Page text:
Do you know what the hairy eyeball is?? I do because I’ve been told that I give it without even knowing it. It’s that look that gives away what I’m thinking. It might be a glance or a raised eye brow, or my eyes might open a little more widely. Whatever it looks like, I have to be vigilant about it because so much can be read into it. We all know that our nonverbal communication speaks much more loudly than our words, so being aware of what we are saying with our faces and bodies during assessments and intervention visits is really important. Let me give you an example.
The Hairy Eyeball in Action
I was the primary provider for a child with multiple disabilities. It was time for his annual IFSP review and I had requested that an OT join the meeting because of concerns related to feeding and fine motor skills. While we were playing and talking with the child’s mother, the child did one of the “things” that I was concerned about which was an atypical hand posture. Without realizing it, I looked at the OT and gave her the hairy eyeball, as if saying “did you see that?” I had no idea that I did this until after the visit was over and a colleague told me. She had tagged along on the visit to observe and very frankly said to me, “You really need to watch the expressions on your face.” She was right. In that quick look to the OT, I was sharing what could have been construed by the parent as a secret message about something being “wrong” with her child. Of course, that wasn’t my intention at all. I just wanted to be sure that the OT saw what I saw so we could address it. What I should have done is called attention to the child’s hand verbally and explained my concern to the whole team. I had actually talked to the child’s mother before so she knew my concern, but using a look to signal the OT was not the best way to handle the situation. The worst part was that I didn’t even realize I was doing it. You better believe that I was much more careful of my body language once I became aware of what I was doing!
Monitoring Your Own Hairy Eyeball
In the last post, I talked about the challenge of working in a family’s home where there is a bug infestation. As mentioned in a comment on that post, we see lots of difficult things. Being aware of how we respond, including what messages we convey with our body and our words, is so important to how we handle the situation. Avoiding the hairy eyeball and being open and honest with families and colleagues is the best course of action. Here are a few ideas about how to do that:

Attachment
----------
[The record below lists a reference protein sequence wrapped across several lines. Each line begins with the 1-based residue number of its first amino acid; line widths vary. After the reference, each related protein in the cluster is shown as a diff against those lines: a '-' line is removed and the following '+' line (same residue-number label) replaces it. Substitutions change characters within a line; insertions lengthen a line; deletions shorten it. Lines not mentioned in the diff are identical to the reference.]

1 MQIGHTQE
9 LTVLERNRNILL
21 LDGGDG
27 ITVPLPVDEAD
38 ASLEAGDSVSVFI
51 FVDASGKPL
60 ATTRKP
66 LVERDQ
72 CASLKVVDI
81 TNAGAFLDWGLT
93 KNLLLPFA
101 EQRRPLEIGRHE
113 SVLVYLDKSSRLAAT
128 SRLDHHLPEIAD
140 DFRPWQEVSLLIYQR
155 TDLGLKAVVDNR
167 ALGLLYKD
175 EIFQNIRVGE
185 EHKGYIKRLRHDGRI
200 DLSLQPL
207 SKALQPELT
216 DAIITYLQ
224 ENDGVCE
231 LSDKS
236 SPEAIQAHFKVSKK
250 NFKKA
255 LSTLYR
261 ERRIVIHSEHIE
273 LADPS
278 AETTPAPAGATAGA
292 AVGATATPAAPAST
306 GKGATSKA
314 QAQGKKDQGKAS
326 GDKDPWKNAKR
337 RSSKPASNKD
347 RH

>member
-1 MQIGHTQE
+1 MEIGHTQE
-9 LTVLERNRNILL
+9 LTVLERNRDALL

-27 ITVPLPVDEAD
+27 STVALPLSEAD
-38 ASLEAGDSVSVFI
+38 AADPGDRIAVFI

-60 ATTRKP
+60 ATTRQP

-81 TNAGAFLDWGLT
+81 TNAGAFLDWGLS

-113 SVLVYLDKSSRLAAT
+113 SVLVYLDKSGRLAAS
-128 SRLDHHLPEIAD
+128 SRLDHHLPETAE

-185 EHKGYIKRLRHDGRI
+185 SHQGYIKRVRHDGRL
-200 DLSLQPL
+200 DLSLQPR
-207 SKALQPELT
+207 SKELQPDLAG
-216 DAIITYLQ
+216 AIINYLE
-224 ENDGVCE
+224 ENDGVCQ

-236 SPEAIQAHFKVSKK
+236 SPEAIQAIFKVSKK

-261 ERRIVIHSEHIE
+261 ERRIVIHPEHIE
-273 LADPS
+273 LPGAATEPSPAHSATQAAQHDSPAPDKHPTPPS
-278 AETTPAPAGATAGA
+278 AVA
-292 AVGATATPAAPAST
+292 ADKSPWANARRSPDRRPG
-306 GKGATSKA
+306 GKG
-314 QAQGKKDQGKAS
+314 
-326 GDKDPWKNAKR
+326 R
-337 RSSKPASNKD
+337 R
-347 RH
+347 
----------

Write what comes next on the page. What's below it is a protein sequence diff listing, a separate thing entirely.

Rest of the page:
Reflect on your own body language – It’s really hard to become more aware of your own body language without feedback and reflection. Ask someone to observe you during a visit or assessment, or better yet, digitally record yourself then watch and reflect on what you do and say. There is nothing as powerful as watching yourself.
Think about how you view the members of the IFSP team – Do you consider parents to be equal team members? Do you view them as equally worthy of the information that you would provide to your professional colleagues? If you have a concern, share it with everyone on the team, including the family, and do so in a way that ensures that everyone understands.
Avoid passing secret messages – If it is important for someone to know during a visit or IFSP meeting, then it needs to be shared with everyone. If it only needs to be discussed with a particular team member, wait to do that until after the meeting. Avoid side bar conversations, funny looks, or passing notes. I’ve seen all of these things done in meetings with families and we can do better by making a commitment to not behave this way.
Imagine if you were the family and the educator was giving the OT the hairy eyeball about something your child just did. How would that make you feel? I learned my lesson and worked hard to monitor my behavior and body language from then on. Since more than half of our nonverbal communication comes from body language, and communicating with families is a key skill of EI service providers, it’s something important to think about. Just be careful of what you look like when you think about it. 🙂
How do you monitor your body language during interactions with families and colleagues? How do you handle it when team members are behaving like this?